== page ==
Apple CEO Tim Cook had discussed possibilities of manufacturing and retailing in India during his meeting with Prime Minister Narendra Modi.
Paving way for iPhone maker Apple to open its own stores India, the government on Monday relaxed FDI norms by giving a three-year exemption from local sourcing to foreign players in single-brand retail and a further five-year relaxation for 'state-of-art' and 'cutting-edge' technology.
Apple has been lobbying hard for the exemption from the mandatory 30 per cent local sourcing on the grounds that its products have such high-end technology and were therefore could not be sourced locally in India.
The US-based technology giant, whose global CEO Tim Cook was recently in India and had discussed possibilities of manufacturing and retailing here during his meeting with Prime Minister Narendra Modi, will have to apply afresh for opening single-brand retail stores here as per the new guidelines.
Announcing a slew of FDI reforms, the government today said, "It has now been decided to relax local sourcing norms up to three years and a relaxed sourcing regime for another five years for entities undertaking single brand retail trading of products having 'state-of-art and 'cutting edge' technology."
The relaxation is expected to help Apple, which also makes iPads, Mac computers and iPod music players, as it would be able to get the relaxation for up to 8 years if its products are accepted by the government to have such high-end technology.
Besides Apple, which is said to have been seeking a blanket exemption and not for three or five years, several other foreign retailers may also benefit from the relaxation.
The existing Foreign Direct Investment (FDI) policy has a provision under which the government could relax sourcing norms for entities undertaking single brand retail trading of products having such top-end technology and where local sourcing is not possible.
The decision to relax the norms was taken at a high level meeting chaired by Modi today.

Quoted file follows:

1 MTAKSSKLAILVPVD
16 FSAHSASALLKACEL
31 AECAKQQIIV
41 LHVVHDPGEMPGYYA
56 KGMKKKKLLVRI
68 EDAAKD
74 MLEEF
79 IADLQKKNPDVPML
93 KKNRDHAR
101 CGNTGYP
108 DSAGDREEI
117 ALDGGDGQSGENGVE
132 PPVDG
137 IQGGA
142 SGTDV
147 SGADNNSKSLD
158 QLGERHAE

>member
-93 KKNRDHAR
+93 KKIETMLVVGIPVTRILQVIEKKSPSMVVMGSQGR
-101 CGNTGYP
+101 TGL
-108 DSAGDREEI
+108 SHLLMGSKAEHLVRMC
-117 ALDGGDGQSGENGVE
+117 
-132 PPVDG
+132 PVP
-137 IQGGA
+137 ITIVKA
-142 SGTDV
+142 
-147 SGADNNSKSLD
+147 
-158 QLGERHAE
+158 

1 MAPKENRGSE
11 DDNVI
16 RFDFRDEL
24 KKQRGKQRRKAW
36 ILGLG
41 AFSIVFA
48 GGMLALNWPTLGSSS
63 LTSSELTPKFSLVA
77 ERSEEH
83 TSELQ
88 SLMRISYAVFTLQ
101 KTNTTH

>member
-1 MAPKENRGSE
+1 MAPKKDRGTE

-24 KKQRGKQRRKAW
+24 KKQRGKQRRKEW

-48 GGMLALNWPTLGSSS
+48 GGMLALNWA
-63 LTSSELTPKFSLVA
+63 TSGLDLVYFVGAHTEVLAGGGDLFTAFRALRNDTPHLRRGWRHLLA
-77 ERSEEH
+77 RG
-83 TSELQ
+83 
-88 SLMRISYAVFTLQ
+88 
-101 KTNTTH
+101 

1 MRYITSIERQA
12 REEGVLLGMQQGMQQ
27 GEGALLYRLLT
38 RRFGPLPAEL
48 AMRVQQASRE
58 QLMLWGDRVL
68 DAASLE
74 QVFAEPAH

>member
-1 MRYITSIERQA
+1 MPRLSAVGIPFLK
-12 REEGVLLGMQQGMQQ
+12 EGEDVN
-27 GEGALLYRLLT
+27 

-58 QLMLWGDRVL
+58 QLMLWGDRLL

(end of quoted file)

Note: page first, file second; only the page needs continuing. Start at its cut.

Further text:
Earlier, Apple had submitted an application seeking exemption to open single-brand retail stores, after which a DIPP Secretary-headed panel recommended that the company could be considered for the relaxation, but the Finance Ministry rejected the suggestion.
When asked whether Apple Inc will have to apply afresh, Commerce and Industry Minister Nirmala Sitahraman said: "With this policy coming out now, I would presume, obviously (they will have to)".
Replying to a similar question, Department of Industrial Policy and Promotion (DIPP) Secretary Ramesh Abhishek said the company would be informed about the changes.
"We will inform Apple Inc to indicate whether they would like to avail the new provisions," he said.
Earlier, Apple had filed its proposal seeking permission for single brand retailing and sell its products online.
At present, 100 per cent FDI is permitted in single brand retail, but FIPB permission is required beyond 49 per cent.
Apple sells its products through Apple-owned retail stores in several countries, including China, Germany, the US, the UK and France.
But, it has no wholly-owned store in India and sells its products here through distributors such as Redington and Ingram Micro.